3D Blu-ray Review “Titanic: Limited 3D Edition”

Directed by: James Cameron
Starring: Leonardo Dicaprio, Kate Winslet
Number of discs: 4
MPAA Rating: PG-13
Distributed by: Paramount Home Entertainment
Release Date: September 10, 2012
Running Time: 194 minutes

Titanic 3D: 5 out of 5 stars
Extras: 5 out of 5 stars

When you hear the word 3D conversion, most avid film-goers will cringe. Though you can relax with this film since the 3D is nothing short of amazing and breathtaking. The film looks like it was even originally shot in 3D. The 1080p presentation is easily one of the best on the Blu-ray format. As is the film’s DTS-HD Master Audio 5.1 surround track, definitely the highest of high definition audio presentations. I mean what else did you expect honestly from Mr. James Cameron. The film is the second highest grossing film to Cameron’s latest “Avatar” and deserves such an amazing presentation. Within this four-disc combo pack, the breakdown of the discs are as follows: Disc one is the Blu-ray 3D movie- part one, Disc two is the Blu-ray 3D movie- Part Two, disc three contains a standard Blu-ray (with the film in 2D) + three filmmaker commentaries and disc four includes the bulk of the special features with never before seen footage. Lastly there is also a Digital Copy included (wish it was Ultraviolet though).

To be honest knowing how much love that Cameron put into this 3D conversion that there are no 3D bonus content included on the 3D discs. Nonetheless this release is extremely jam-packed with special features. The first disc including the three audio commentary tracks, all from 2005. I guess everything was said well the first time so no need to revisit it for this release. I would have liked to seen Cameron do a track just on the 3D of the film. On disc three, we get three commentary tracks. The first is with James Cameron and he covers all aspects of the film from beginning to end. This is obviously a must-listen commentary track, no question. Next up. there is an audio commentary from Historians Don Lynch and Ken Marschal. This is a very technical and thorough commentary track but still a must for all people interested in the history of the Titanic.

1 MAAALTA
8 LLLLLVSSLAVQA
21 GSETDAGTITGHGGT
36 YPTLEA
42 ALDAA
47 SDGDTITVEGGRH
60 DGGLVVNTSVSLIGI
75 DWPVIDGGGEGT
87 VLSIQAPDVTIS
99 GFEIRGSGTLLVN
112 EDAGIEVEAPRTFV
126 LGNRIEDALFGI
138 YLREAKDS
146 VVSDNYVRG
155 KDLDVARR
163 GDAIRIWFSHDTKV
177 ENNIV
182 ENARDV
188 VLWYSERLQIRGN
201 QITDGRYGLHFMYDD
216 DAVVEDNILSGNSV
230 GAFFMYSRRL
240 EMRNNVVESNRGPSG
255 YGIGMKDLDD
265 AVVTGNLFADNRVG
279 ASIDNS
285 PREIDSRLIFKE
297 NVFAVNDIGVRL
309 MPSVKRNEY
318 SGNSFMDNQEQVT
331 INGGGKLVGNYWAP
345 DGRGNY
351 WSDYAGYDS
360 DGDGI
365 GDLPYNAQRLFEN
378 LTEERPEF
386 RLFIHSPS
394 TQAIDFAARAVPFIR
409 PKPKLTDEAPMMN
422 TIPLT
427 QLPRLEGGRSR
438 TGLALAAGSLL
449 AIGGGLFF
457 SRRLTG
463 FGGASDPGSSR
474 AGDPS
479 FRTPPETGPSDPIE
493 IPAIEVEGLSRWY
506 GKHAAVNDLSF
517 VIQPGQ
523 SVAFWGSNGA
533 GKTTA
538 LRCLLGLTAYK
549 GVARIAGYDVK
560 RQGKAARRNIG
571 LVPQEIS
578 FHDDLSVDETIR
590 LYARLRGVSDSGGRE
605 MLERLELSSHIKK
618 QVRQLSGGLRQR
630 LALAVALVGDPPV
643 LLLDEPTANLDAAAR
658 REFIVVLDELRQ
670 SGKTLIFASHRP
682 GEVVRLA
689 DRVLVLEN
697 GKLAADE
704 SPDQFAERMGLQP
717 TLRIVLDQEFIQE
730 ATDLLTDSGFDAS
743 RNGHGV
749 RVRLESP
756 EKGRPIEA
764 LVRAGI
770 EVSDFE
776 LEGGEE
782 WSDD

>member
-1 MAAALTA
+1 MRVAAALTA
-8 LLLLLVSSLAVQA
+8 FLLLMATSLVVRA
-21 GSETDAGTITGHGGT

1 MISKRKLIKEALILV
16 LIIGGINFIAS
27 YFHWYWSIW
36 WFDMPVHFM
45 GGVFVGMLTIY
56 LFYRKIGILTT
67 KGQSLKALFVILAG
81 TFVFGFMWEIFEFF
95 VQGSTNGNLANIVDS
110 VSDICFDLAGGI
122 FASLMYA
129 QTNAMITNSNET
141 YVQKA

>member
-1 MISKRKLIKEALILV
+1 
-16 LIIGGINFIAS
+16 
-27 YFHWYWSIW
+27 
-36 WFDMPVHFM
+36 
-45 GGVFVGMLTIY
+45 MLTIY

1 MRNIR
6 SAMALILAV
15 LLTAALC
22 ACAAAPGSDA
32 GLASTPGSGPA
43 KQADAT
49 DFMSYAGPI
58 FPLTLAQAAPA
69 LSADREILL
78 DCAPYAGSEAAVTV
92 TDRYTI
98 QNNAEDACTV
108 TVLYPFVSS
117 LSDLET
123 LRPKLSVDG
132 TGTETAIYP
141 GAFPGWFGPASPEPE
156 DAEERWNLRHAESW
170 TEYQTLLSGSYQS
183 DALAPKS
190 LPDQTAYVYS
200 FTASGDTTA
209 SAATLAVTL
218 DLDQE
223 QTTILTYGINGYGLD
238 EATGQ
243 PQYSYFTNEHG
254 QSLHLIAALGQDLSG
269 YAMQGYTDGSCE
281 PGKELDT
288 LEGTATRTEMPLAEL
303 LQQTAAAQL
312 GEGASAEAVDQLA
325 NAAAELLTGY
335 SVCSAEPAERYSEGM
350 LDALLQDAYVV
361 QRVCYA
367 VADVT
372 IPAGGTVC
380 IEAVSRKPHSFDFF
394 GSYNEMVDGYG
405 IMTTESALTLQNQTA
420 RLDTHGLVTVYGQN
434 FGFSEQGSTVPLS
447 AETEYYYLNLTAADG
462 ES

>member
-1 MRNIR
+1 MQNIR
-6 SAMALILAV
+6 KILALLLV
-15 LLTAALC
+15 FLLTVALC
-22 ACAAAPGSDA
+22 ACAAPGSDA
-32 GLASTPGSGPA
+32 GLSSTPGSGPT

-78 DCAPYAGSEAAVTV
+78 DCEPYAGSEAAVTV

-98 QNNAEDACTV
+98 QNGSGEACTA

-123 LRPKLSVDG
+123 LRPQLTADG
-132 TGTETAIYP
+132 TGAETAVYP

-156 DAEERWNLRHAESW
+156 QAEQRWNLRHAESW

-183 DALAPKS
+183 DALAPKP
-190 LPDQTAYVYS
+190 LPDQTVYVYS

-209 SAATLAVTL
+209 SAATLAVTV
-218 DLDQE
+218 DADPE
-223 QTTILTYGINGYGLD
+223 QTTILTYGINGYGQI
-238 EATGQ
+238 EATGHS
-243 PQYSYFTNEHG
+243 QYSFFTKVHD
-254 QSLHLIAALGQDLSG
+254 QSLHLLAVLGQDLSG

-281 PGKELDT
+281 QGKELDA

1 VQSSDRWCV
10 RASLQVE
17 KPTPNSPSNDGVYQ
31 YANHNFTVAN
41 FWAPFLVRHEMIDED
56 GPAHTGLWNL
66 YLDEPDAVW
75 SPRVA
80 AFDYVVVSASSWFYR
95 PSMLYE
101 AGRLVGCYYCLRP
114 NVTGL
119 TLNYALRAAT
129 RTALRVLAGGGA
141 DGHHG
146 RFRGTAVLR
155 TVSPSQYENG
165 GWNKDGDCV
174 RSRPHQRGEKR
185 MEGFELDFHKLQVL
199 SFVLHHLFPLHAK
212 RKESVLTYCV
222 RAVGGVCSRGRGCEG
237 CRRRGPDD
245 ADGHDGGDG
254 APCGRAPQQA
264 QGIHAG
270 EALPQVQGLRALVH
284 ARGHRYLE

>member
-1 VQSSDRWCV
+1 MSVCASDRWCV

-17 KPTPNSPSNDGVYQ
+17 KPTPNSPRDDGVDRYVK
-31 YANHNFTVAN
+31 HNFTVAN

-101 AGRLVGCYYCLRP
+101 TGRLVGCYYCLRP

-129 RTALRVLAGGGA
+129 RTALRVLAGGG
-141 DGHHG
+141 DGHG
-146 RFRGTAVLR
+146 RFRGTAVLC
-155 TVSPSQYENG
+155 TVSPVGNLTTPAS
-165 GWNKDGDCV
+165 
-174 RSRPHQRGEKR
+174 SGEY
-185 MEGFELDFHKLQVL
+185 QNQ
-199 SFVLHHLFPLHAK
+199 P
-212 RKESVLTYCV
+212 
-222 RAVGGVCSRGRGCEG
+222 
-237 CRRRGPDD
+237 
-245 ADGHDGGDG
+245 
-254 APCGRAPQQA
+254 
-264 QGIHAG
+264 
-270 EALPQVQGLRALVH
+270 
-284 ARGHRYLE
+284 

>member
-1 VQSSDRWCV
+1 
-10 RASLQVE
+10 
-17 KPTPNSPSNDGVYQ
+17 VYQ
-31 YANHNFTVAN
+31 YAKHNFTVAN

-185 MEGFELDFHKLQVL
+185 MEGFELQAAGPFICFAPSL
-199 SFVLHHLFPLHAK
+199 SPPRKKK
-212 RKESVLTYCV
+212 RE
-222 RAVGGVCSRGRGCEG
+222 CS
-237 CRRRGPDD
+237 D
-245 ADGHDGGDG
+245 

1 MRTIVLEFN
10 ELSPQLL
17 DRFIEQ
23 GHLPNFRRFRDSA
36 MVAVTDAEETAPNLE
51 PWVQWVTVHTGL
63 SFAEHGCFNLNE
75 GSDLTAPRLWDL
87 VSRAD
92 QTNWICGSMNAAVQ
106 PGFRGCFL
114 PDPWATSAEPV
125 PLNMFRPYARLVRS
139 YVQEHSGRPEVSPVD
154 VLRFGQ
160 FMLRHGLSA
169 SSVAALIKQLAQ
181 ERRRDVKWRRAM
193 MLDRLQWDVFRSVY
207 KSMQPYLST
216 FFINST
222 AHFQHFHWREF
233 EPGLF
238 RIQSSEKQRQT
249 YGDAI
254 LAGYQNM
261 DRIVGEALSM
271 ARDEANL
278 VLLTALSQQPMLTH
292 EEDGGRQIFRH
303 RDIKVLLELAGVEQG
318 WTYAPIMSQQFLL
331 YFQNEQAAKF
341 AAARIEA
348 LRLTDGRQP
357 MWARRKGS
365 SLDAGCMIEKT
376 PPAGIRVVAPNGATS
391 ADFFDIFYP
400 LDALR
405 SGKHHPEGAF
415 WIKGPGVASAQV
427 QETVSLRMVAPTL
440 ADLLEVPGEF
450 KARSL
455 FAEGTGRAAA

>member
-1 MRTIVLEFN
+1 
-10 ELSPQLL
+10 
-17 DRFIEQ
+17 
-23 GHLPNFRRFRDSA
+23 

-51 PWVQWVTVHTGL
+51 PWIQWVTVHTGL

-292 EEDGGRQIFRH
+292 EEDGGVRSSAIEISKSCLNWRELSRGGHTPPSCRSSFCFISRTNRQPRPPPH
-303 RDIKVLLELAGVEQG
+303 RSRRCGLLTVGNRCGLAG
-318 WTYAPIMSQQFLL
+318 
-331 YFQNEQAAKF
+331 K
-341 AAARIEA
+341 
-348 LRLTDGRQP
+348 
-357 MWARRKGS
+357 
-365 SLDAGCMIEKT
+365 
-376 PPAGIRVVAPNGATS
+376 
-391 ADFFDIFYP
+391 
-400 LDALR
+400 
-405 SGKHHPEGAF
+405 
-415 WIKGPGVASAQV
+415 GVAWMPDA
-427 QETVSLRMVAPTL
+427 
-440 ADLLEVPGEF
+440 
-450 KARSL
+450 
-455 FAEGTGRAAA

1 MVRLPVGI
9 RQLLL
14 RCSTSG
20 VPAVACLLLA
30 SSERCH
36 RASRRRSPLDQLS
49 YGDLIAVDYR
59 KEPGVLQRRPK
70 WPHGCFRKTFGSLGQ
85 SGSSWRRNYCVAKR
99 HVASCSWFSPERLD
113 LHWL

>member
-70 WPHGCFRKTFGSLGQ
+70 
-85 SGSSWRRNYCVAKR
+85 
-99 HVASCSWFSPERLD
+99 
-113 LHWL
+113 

Lastly, there is an packed audio commentary with a crazy amount of cast and crew, also from 2005. This is single biggest commentary track that I have ever seen, so I going to try and split it up. There are 15 members of the cast participated, including primary cast of Gloria Stuart, Kate Winslet, Frances Fisher, Bill Paxton, Billy Zane, Kathy Bates. Also included is Bernard Hill, Danny Nucci, Ioan Gruffudd, Lewis Abernathy, Jason Barry, Jeanette Goldstein, Jonathan Hyde, Suzy Amis and Victor Garber. On the production side there is Executive Producer Rae Sanchini, Producer John Landau, Second Unit Director Steve Quale, First Assistant Director Josh McLaglen, Camera Operator/Steadicam Jimmy Muro, Director of Photography Russell Carpenter, Costume Designer Deborah Scott, 4-Ward/VFX Supervisor Robert Skotak, Art Director Martin Laing, Production Designer Peter Lamont, Unit Production Manager Kevin De La Noy, Digital Domain-VFX Supervisor Rob Legato and Stunt Coordinator Simon Crane. Composer James Horner, Music Editor Joe Rand, Re-Recording Mixer Gary Rydstrom and Sound Designer/Re-Recording Mixer Christopher Boyes cover the sound of the film, as well as its music and score. Some miscellaneous crew including Deep Dive Technology Coordinator Ralph White, Core Extra Ellen Mower, Core Extra Judy Prestininzi and Etiquette Coach Lynne Hockney. Most had been recorded separately and later edited together, but they are well edited and works well.